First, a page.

COURT OF APPEALS GIVES LAWYERS A TIMELY REMINDER THAT CLINICAL JUDGEMENT IS EVERYTHING AND APPELLANT DIES AFTER LOSING HIS APPEAL

pi_kate_mckinlay Kate McKinlay

The Court of Appeal had a difficult decision to make in Meiklejohn v St George’s Healthcare Trust (EWCA [2014] Civ 120) recently which turned on an internationally renowned medical professional’s alleged failure to warn of side effects and advise of alternative diagnoses. Bolam considered.

 

LESSONS TO BE LEARNT

This then is a timely reminder that

I)                    A breach of duty of a medical professional can only be measured against the medical knowledge that was available at the time.

II)                  World-renowned expert or not, a medical professional will be measured against the standard of a specialist in his or her field, NOT a super-specialist. 

Judgment found here 

The detailed summary is on the read more page.

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 DETAILED SUMMARY

Mr Meiklejohn was diagnosed in 1993, when he was 21 with aplastic aneamia (AA). He saw Professor Marsh in 2003 when she diagnosed aplastic anaemia and prescribed various treatments. One of those treatments (Prednisolone) had a rare side effect of which he was not warned, but which he went on to develop and as a direct result had to have bilateral hip-replacements. By 2005 it became clear, through testing blood samples, that there had been a misdiagnosis and that the treatment he had received was not necessarily appropriate for the Dsykeratosis Congenita (DC) and related but specific disorder, and one of a group known as bone marrow disorders.

 

 AT FIRST INSTANCE THE HIGH COURT FOUND PROFESSOR’S FAILURE TO DIAGNOSE A RARE LIFE THREATENING TYPE OF ANEAMIA WAS NOT A BREACH OF DUTY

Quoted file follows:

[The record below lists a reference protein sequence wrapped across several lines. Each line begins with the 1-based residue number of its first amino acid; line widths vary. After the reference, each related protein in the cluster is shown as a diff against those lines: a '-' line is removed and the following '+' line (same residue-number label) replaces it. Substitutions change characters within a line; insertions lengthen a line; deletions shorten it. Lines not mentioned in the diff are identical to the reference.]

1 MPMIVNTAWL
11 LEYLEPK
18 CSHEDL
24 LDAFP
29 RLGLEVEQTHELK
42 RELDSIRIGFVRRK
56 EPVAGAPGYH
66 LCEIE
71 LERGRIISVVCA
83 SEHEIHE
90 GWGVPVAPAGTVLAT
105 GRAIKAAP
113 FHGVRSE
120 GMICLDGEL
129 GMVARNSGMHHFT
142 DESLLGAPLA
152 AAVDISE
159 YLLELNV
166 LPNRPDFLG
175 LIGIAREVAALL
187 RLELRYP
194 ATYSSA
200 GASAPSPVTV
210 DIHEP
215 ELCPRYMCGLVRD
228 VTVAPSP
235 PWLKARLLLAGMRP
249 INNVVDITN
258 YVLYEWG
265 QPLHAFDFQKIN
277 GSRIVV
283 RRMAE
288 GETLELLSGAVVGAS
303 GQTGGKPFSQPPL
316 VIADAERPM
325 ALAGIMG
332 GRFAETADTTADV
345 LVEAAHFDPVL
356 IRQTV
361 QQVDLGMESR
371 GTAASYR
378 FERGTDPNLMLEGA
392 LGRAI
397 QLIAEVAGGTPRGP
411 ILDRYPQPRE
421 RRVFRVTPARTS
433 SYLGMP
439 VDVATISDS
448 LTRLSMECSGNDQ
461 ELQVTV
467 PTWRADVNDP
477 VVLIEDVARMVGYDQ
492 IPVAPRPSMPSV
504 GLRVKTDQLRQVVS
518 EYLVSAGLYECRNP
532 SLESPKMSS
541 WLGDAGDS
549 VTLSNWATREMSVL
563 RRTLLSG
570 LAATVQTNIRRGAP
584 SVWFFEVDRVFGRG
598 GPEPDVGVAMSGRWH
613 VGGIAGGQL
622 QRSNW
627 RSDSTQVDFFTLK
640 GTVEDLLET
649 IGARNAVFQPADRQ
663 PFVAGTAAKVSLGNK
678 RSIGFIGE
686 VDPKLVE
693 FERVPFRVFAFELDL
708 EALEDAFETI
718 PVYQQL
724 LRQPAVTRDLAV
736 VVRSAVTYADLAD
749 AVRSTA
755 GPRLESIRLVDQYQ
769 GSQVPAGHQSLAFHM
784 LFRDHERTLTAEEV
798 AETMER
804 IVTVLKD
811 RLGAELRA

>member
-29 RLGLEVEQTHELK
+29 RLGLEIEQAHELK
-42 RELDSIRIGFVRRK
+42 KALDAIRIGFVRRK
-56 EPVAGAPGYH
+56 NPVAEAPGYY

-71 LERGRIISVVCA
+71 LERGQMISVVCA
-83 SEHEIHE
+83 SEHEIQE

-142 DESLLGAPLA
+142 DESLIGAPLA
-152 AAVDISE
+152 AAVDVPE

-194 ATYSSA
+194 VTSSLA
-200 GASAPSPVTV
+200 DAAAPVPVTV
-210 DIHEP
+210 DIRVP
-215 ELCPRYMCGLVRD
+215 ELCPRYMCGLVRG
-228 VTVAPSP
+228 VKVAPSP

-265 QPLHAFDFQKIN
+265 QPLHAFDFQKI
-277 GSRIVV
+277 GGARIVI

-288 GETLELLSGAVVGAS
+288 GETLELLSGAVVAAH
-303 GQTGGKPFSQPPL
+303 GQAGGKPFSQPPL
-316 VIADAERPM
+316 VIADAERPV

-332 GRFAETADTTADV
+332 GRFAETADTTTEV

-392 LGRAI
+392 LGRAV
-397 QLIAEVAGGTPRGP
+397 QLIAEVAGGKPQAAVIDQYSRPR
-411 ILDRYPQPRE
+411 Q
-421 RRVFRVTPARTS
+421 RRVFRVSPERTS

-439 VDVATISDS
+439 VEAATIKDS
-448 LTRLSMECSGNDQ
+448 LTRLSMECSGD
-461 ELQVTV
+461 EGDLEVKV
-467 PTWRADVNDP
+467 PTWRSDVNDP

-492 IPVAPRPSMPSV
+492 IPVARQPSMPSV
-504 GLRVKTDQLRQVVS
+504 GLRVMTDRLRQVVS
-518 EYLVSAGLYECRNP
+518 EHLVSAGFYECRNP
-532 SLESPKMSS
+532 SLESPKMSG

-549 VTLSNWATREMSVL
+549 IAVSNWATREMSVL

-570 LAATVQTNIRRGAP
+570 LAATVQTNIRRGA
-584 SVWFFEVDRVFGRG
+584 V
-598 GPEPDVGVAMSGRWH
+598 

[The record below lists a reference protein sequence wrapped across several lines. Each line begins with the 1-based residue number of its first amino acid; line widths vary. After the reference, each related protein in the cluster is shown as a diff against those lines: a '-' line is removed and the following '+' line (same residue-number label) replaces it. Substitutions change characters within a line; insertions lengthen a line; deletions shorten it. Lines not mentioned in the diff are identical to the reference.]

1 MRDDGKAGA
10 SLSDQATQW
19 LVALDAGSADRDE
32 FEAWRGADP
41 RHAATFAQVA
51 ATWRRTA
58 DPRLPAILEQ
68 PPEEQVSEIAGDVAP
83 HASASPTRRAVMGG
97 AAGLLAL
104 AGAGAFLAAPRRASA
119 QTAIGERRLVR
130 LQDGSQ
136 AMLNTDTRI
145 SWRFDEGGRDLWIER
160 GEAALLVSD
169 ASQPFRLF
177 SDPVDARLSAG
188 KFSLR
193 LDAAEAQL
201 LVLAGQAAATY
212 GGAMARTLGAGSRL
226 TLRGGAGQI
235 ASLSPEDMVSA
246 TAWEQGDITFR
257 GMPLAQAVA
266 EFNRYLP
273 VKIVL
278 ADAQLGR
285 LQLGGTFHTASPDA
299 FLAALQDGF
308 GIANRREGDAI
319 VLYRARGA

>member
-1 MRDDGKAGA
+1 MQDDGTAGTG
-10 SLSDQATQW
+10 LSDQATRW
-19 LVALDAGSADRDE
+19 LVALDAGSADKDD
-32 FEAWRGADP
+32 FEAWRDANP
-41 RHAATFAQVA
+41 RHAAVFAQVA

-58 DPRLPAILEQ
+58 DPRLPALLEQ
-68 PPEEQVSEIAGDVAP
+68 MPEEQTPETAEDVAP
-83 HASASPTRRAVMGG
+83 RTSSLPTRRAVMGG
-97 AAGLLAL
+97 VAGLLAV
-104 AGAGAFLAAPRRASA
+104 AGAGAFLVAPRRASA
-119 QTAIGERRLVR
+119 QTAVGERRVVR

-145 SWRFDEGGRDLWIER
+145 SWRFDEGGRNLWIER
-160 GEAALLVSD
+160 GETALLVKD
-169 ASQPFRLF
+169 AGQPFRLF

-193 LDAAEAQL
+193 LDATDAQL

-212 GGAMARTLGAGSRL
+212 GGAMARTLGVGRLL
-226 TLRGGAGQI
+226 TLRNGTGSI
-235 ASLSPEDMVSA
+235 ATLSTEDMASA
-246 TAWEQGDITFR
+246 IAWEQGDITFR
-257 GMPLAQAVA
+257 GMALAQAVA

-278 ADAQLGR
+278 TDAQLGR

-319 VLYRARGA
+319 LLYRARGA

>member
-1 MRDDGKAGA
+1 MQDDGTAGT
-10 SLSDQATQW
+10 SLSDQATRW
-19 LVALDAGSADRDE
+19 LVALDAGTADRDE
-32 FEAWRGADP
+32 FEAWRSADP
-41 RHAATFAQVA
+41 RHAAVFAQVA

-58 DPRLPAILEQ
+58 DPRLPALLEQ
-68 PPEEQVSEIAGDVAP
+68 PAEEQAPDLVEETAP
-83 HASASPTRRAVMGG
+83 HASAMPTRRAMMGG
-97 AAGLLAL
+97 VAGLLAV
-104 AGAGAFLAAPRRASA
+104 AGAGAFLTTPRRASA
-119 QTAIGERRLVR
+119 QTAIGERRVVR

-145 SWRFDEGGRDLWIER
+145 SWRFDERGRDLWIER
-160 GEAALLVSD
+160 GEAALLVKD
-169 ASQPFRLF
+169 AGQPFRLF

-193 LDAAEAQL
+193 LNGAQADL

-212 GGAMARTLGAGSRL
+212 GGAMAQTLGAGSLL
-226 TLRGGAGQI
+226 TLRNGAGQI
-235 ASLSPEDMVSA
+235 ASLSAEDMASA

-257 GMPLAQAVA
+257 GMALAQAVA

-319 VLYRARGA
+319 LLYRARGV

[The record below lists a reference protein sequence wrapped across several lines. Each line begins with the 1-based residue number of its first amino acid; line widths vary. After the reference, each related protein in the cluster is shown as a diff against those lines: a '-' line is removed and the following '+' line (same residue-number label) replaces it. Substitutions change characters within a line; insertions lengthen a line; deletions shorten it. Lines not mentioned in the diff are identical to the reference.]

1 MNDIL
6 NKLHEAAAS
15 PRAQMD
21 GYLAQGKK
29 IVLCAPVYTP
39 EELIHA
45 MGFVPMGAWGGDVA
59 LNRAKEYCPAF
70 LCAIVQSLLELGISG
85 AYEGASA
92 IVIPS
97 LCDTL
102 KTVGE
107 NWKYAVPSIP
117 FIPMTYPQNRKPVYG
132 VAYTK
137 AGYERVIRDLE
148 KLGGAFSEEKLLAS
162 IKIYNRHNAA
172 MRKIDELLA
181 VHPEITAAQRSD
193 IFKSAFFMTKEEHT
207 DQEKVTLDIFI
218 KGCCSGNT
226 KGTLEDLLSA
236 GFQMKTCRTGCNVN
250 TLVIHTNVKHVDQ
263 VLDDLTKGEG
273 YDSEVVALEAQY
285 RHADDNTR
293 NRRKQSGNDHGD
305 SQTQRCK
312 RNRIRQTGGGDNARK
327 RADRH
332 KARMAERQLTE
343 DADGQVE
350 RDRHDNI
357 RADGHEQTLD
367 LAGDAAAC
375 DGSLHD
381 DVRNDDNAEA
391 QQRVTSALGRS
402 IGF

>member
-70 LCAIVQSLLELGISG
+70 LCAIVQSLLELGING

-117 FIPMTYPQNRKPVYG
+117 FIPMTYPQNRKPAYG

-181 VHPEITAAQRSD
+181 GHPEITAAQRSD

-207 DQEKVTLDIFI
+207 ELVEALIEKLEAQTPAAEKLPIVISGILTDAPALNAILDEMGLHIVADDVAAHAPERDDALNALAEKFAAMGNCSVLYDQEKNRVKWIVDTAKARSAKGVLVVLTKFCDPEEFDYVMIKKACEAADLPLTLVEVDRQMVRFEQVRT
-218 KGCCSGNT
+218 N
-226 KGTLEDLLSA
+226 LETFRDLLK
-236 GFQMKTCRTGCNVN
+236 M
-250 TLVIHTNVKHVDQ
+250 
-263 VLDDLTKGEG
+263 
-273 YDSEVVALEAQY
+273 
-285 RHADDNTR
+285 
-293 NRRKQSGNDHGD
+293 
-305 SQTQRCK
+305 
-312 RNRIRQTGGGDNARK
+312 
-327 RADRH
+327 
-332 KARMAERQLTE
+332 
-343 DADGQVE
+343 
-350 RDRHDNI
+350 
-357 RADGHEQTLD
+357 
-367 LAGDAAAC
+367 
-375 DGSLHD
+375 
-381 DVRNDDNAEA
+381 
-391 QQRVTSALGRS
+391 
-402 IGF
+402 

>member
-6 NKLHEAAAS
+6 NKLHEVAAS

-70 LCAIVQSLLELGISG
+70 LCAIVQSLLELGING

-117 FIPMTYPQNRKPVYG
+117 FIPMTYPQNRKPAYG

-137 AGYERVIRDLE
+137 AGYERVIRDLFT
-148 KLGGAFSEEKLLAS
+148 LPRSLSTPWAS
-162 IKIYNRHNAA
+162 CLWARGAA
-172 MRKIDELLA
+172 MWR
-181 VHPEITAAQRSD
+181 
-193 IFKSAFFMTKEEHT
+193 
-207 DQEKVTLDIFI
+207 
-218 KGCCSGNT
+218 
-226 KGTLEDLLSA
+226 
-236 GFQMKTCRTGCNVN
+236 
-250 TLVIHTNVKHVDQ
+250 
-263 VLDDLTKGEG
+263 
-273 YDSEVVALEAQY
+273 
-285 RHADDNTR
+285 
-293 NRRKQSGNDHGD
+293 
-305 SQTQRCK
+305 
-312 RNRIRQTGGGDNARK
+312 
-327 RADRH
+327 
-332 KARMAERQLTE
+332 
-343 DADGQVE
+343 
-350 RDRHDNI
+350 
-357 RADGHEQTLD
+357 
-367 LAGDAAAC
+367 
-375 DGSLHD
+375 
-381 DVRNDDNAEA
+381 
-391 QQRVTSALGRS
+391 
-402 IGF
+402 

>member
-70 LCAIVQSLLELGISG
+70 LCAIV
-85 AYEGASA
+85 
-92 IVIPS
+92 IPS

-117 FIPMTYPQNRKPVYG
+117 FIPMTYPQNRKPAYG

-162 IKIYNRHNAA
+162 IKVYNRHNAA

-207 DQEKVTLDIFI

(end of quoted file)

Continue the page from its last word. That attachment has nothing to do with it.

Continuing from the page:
This case was first heard by HHJ Robinson in the High Court, sitting in Sheffield ({2013] EWHC (QB) when he was asked to consider, amongst other things whether or not Professor Marsh’s care fell below the standard required of her.

 The judge held that it was not negligent for the consultant to misdiagnose and then go onto prescribe inappropriate treatment on the basis of that misdiagnosis because at the time of the diagnosis there was insufficient medical knowledge for the Consultant, to have a taken another course. As for the failure to warn HHJ Robinson said

 “it does not seem to me that the decision at the material time not to warn about the development of an extremely rare side effect which had hitherto never manifested itself in patients given the low dose administered at St George’s Hospital can be said to be logically indefensible.”

 

THE COURT OF APPEAL AGREED WITH HHJ ROBINSON

Mr Meiklejohn revisited this territory in the Court of Appeal and argued once again there was a breach of the duty to advise and a failure to warn about the side effects. The Court of Appeal described this as a “thinly disguised appeal on the facts”.

 The duty to advise and warn about diagnosis, treatment and possible side-effects was to be assessed in accordance with the practice of a responsible body of doctors (Bolam and Sidaway v Bethlem Royal Hospital [1985] AC 871). The duty did not extend to warning of possible diagnoses reasonably not suspected. Failure to warn arose where there was a specific percentage risk of serious identifiable side-effects of injury. The Court of Appeal agreed with HHJ Robinson that there insufficient evidence in the Claimant’s physical presentation or medical history in 2003 to have alerted even a clinician to the possibility of DC.

 

Mr Meiklejohn also argued in the Court of Appeal that HHJ Robinson had failed apply the correct standard of care in respect of Professor Marsh. He argued that she ought to be judged according to her own standards ie against a body of medical practitioners skilled in her particular art ie a leader in her field and of international renown. The Court of Appeal rejected this out of hand. The correct comparator was a tertiary specialist in the field of AA.

 

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